There is a morbid history involving the Giants and Washington quarterbacks.
The most famous case, of course, was in the mid-80's, when, on Monday Night Football, Joe Theismann suffered a broken leg after being sacked by Lawrence Taylor. The injury ended Theismann's playing career, and sent him to the broadcast booth.
Today, current Washington QB Kyle Allen had his ankle broken, so they're reporting, when he was tackled by New York's Gibril Peppers, who was flagged for unnecessary roughness. However, the Giants completed the season sweep with a 23-20 win. Alex Smith, who had lost his starting job earlier in the season, is now the starter by default, with Dwayne Haskins stuck carrying a clipboard due to poor performance. For the Giants, it washes away the sour taste of 4th quarter chokes vs. Tampa Bay & Philadelphia the last two weeks.
I've often quoted George Santayana in this space when citing the irresponsibility and stupidity of some folks.
It would certainly fit at Notre Dame right about now.
After the Irish upset Clemson in double overtime, fans stormed the field, ignorant of the fact that we are still in the midst of a pandemic. Most, if not all, of the fans are students, likely drunk by the time the game ended, and just as ignorant of the fact that there was a recent spike in coronavirus cases on campus right before the game!!!
"Fast Times at Ridgemont High", this ain't.
We'll be hearing about new cases before long.
I can imagine that, despite the fact that ABC & NBC promoted the fact that their primetime games (Clemson-Notre Dame, Stanford-Oregon) would be interrupted for speeches by President-elect Joe Biden & Vice President-elect Kamala Harris, with the games moving to cable (ESPNews & USA Network), local fans were reaching for their phones to whine to the affiliates if they were still among the few that don't have cable. More fool you, then.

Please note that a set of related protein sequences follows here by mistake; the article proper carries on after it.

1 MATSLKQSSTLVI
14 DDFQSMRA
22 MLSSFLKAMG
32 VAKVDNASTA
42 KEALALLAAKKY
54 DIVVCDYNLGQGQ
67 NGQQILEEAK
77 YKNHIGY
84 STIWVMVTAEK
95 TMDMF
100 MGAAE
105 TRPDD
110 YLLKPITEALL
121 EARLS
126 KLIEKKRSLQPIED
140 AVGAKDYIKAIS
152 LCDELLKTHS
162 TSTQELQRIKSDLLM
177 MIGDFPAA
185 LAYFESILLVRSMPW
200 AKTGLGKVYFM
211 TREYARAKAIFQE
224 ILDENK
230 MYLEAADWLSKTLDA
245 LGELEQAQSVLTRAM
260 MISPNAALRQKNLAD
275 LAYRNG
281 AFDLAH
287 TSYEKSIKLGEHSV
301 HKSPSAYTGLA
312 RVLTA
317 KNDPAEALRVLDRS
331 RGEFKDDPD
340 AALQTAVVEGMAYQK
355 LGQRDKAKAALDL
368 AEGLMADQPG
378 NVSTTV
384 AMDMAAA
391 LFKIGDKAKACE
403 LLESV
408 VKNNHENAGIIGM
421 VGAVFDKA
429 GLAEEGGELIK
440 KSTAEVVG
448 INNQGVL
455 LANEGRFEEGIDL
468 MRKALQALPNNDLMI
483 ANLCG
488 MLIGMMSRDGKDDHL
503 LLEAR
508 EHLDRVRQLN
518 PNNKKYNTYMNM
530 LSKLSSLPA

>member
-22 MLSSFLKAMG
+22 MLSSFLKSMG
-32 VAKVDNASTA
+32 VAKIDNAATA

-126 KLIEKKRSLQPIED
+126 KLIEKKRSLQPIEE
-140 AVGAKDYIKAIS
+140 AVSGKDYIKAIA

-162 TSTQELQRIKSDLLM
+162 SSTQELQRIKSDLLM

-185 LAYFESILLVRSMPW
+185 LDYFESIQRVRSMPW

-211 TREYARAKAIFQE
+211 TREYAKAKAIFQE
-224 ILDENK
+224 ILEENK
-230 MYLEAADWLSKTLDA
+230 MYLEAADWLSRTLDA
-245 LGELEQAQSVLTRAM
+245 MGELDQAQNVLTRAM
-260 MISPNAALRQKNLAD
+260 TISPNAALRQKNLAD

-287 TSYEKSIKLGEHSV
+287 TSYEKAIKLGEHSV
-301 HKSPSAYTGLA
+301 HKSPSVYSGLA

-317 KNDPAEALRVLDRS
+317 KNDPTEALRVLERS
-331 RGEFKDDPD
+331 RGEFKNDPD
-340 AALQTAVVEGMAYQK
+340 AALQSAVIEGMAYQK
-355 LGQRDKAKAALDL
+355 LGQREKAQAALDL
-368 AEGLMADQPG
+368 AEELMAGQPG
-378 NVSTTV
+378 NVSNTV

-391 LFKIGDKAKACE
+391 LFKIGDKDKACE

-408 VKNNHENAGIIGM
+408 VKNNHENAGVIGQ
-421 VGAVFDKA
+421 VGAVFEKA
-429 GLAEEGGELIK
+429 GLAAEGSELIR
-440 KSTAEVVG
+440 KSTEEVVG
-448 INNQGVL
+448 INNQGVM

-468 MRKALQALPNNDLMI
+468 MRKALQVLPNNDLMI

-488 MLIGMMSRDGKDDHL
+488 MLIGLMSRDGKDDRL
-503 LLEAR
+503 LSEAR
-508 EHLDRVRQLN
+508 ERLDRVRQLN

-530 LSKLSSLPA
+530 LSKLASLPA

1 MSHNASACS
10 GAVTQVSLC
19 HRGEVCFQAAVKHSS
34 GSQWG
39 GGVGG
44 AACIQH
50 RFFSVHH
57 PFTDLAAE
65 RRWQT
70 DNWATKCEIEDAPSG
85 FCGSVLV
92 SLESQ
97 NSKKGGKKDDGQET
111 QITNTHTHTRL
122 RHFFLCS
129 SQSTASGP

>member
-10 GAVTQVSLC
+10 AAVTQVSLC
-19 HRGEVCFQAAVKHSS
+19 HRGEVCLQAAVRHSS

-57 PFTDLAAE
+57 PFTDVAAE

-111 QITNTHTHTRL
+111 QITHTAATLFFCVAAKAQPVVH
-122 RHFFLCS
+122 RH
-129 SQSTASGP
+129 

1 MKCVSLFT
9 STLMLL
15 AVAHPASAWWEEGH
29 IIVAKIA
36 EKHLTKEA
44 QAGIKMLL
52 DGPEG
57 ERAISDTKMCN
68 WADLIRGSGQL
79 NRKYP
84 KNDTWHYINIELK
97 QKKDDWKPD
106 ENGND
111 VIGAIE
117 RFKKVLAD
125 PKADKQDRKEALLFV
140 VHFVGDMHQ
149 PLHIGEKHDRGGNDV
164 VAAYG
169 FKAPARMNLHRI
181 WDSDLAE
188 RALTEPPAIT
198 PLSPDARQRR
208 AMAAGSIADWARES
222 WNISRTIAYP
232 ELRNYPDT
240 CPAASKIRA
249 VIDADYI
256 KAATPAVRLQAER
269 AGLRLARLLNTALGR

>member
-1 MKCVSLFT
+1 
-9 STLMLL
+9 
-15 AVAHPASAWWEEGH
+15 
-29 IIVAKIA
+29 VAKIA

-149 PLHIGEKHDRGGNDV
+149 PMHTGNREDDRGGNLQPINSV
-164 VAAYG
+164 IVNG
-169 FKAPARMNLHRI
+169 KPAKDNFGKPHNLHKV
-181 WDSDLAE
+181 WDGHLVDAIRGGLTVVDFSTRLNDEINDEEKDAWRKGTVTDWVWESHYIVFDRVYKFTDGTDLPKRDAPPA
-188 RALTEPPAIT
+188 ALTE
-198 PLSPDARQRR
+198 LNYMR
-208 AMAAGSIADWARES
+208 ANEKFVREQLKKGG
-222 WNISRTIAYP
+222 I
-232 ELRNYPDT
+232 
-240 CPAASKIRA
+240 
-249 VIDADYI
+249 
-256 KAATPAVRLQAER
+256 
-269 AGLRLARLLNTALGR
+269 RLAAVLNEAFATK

I don't know about you, but maybe Biden should call for the opening of deprogramming centers for Republicans?
I mean, claiming Trump is a cult leader makes him worse than Scientology, doesn't it?
Syndicated programs like Jeopardy! usually tape weeks, if not months, in advance. We're barely into the new season, and now the long running quiz game will be looking for a new host.
Earlier this morning, Alex Trebek, 80, lost his battle with pancreatic cancer.
Trebek, originally from Canada, made his American TV debut in 1973 with the short-lived Wizard of Odds, which was probably doomed by Alan Thicke's cheesy theme song. Merrill Heatter saw something he liked, and hired Trebek for 2 tours each of High Rollers & Battlestars between 1974-83. He also helmed Goodson-Todman's Double Dare (not to be confused with the later Nickelodeon series), and was the 3rd & final host of To Tell The Truth's ill-fated NBC run, concurrent with Classic Concentration, the two airing concurrently with Jeopardy! during 1991. The revival of Jeopardy! began in 1984, and thus had just started season 37.
While production was suspended due to COVID-19, Sony and CBS reached into the vaults and pulled up reruns from 1984, then had Trebek record new opens, like this one:
So who collects Trebek's Colonial Life policy? Just kidding. Someone will pick up that baton, too.
Rest in peace.